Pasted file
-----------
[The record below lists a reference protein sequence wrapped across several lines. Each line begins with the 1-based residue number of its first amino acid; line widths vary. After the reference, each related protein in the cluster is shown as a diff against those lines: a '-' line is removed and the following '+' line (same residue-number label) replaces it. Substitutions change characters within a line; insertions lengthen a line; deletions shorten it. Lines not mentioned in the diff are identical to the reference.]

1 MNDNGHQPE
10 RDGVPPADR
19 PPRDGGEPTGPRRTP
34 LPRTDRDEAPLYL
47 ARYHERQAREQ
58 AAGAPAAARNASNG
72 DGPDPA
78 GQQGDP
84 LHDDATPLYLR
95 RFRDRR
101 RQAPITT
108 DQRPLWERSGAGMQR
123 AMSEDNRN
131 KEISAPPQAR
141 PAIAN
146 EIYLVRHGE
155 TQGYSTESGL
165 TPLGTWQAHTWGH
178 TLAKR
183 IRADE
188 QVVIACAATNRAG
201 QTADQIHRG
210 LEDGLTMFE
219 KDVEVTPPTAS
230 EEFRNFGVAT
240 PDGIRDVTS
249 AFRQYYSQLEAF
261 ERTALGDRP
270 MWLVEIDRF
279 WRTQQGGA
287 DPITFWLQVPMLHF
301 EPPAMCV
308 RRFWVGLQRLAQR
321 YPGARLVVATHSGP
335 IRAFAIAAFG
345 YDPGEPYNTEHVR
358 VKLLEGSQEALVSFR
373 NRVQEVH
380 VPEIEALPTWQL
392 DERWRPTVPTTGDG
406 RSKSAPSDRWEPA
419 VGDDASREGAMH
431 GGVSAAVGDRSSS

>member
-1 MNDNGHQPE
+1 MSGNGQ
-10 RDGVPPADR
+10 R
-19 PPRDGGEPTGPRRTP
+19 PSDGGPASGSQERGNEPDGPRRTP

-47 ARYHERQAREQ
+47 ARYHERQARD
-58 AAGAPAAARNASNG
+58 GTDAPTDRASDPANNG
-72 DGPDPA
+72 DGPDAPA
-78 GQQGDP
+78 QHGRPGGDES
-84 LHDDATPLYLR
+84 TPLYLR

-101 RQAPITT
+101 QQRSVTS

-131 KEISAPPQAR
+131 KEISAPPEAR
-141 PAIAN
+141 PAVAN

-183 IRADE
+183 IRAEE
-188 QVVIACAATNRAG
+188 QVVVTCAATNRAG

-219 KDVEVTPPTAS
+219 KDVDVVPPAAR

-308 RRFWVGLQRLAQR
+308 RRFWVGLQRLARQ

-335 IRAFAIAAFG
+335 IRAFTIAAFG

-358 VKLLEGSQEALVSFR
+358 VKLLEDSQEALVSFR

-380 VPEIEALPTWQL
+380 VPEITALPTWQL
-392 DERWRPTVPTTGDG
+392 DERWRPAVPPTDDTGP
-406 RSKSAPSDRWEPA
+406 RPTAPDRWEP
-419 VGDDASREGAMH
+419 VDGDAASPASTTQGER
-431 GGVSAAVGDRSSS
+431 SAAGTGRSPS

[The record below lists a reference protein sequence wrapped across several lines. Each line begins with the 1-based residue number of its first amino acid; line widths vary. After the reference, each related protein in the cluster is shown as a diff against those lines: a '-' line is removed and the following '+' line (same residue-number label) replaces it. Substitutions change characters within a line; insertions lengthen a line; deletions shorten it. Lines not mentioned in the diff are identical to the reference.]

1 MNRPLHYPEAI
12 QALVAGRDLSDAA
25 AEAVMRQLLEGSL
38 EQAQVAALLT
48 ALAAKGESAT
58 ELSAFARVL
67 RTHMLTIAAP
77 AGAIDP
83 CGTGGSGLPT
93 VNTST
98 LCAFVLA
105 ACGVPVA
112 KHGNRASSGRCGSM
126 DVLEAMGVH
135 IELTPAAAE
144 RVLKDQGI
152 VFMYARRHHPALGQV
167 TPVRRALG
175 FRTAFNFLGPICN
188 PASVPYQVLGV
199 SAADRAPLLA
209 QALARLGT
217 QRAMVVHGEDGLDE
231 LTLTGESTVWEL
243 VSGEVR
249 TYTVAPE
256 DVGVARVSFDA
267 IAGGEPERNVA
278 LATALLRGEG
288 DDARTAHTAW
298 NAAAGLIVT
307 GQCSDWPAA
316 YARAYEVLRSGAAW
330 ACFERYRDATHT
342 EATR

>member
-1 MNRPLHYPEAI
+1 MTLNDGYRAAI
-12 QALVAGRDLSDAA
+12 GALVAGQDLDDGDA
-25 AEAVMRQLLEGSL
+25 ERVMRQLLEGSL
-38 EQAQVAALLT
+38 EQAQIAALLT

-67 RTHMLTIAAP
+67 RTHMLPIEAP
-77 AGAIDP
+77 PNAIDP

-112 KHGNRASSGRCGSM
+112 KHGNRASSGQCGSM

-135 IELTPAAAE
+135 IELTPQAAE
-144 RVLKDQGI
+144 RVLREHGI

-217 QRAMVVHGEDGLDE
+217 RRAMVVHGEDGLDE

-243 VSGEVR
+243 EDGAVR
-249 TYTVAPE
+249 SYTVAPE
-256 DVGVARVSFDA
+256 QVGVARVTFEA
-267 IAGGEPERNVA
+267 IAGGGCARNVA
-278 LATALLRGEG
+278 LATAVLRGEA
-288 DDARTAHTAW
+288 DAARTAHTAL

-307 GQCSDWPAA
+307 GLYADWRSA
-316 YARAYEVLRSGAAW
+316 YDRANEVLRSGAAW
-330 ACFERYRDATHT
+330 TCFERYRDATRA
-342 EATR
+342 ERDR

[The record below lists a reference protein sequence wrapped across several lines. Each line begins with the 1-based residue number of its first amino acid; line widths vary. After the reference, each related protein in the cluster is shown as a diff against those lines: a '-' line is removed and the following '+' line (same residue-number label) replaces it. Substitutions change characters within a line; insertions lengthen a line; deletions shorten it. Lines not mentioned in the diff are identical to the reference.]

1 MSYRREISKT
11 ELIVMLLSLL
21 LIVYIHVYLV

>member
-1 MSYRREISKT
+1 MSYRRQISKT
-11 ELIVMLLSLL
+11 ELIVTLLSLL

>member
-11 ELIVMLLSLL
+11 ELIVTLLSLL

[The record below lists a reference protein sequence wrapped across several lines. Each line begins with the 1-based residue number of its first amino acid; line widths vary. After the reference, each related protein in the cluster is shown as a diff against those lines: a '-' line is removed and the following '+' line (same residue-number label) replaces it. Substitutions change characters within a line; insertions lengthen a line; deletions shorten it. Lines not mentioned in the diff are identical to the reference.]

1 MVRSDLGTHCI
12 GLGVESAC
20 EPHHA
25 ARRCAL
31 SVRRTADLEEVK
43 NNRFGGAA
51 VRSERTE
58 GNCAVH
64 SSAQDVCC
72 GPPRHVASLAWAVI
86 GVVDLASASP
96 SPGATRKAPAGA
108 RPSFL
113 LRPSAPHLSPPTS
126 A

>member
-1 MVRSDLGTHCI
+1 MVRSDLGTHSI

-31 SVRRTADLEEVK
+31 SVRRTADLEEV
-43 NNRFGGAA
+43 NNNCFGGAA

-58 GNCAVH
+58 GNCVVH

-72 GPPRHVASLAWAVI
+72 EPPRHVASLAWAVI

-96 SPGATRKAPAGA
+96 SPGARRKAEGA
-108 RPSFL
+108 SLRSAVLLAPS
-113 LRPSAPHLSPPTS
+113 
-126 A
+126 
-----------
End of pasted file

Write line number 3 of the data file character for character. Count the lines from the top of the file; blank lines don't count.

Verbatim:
10 RDGVPPADR